The VDS Five Keys to Customer Engagement

The keys to Customer Engagement

What we mean by Customer Engagement:

Simply put, Customer Engagement or CE is all of the actions that you take and all of the opportunities you have to connect — or engage — with your customers. Customer Engagement includes everything from inbound and outbound phone calls to comments on social media. That’s why you’ll often hear the term “Omnichannel Solutions” used with Customer Engagement (CE) and Customer Experience (CX.)

What’s the difference between Customer Engagement and Customer Experience? 

1. Make it personal.

There are a number of powerful platforms for gathering, monitoring, managing, and measuring all of your customer touch points. But no matter where or how you’re engaging with customers, the engagement needs to be personalized for them; their preferences, their data, their stage of the customer journey, are all factors that show your customer you understand them. Not doing this could generate a negative customer experience and erode loyalty.

2. Consider context.

As a brand, your goal should be to provide a customer experience that is tailored, adaptive, and predictive. The key to accomplishing this is having a clear understanding of the context of each engagement. According to the CX team at Thunderhead, there are three main facets to this:

Profile and History Context

Does your customer prefer “Sam” or “Samantha? What was the last product they purchased? How satisfied were they with that purchase?

Situational Context

Simply put, where the customer is in their journey and the situation they’re in. Are they kicking the tires on a prospective purchase, or getting service for a beloved product

Device Context

What technology is the customer using? Are they live-chatting with support from their laptop, are they on the line with your call center … or both?

Getting these things right assures your customers that you know who they are — and what’s important to them.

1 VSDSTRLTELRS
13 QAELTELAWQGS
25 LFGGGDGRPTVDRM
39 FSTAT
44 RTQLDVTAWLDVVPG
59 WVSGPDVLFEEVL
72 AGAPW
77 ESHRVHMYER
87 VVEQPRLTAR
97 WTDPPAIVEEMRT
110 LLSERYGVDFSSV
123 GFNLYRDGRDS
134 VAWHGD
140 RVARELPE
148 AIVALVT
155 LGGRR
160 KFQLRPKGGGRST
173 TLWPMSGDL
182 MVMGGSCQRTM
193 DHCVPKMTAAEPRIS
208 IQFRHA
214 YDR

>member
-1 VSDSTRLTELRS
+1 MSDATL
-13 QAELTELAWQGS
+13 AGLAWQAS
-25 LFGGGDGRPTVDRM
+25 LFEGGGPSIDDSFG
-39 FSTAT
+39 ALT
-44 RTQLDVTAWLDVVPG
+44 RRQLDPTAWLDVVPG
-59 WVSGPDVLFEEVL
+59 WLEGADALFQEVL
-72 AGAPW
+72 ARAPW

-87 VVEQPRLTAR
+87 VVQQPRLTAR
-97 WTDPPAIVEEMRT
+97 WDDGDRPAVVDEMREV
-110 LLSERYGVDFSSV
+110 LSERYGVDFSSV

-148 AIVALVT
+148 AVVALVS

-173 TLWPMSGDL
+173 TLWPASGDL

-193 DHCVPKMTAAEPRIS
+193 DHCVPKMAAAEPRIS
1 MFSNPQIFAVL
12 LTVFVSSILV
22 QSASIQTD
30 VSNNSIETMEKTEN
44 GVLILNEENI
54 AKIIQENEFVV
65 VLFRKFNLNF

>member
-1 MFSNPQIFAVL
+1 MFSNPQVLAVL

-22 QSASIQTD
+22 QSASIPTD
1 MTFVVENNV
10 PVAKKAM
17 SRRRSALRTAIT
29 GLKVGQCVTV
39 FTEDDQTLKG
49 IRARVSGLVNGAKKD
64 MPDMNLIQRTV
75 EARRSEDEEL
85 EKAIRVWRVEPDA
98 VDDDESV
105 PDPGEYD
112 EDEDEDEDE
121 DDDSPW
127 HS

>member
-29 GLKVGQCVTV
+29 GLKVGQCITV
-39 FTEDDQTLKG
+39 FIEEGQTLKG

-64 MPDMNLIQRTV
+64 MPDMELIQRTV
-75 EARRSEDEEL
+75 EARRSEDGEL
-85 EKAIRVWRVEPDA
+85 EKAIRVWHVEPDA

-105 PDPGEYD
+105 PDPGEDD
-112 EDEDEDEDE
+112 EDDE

3. Keep it relevant.

If you’re going to build a stronger relationship with your customers, you need to keep your interactions appropriate and relevant. If your customer just closed on a 30-year mortgage, you don’t want to talk about home equity loans. If you’re doing a promo for car insurance — make sure your customer actually owns a car.


4. Learn from the experience.

Every interaction with your customers gives you greater knowledge about them — and gives them greater knowledge about your brand. Successful Customer Engagement (CE) helps both of you. You will learn more about your customer:

  • How long have they been a customer?
  • Do they love cats?
  • Do they hate live chat?

And they will learn about you:

  • Are hold times shorter after 2 pm?
  • How can they schedule a call-back?
  • Will things go faster if they have their account number ready?


5. Remember the journey.

Every interaction matters, but every one of them is also a part of a bigger picture — one link of a larger chain. It’s essential to consider the entire customer journey. If you want to create an effective Customer Engagement strategy, you have to be able to evaluate that customer journey and then adjust and align both your interactions and your metrics.

Customer engagement is built over the long term and requires the ability to look beyond individual interactions and focus on the end-to-end customer journey. Effective engagement strategies mandate the ability to evaluate the journeys a customer is on and align and adapt experiences and measurements accordingly.

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